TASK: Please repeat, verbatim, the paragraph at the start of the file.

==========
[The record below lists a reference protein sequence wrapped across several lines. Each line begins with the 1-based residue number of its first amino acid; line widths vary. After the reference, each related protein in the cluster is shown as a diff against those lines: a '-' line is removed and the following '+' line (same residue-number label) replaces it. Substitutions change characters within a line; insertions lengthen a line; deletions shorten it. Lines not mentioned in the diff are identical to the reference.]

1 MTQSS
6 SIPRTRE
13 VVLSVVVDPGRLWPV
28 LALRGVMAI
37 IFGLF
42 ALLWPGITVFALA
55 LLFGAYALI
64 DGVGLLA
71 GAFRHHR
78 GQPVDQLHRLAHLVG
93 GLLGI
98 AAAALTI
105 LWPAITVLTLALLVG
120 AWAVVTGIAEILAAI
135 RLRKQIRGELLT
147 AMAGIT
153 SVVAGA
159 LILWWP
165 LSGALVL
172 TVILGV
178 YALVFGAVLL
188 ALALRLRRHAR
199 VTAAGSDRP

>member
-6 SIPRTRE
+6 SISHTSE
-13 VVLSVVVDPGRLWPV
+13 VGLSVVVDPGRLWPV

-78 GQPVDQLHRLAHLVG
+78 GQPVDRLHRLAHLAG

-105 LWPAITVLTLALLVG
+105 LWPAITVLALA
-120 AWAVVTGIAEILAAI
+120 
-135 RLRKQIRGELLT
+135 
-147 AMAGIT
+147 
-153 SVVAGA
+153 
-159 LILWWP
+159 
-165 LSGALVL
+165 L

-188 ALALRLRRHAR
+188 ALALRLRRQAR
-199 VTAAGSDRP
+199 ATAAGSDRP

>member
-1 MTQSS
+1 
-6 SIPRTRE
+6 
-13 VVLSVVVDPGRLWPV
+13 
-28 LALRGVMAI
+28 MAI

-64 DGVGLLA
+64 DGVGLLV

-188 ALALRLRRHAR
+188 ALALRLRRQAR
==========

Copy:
[The record below lists a reference protein sequence wrapped across several lines. Each line begins with the 1-based residue number of its first amino acid; line widths vary. After the reference, each related protein in the cluster is shown as a diff against those lines: a '-' line is removed and the following '+' line (same residue-number label) replaces it. Substitutions change characters within a line; insertions lengthen a line; deletions shorten it. Lines not mentioned in the diff are identical to the reference.]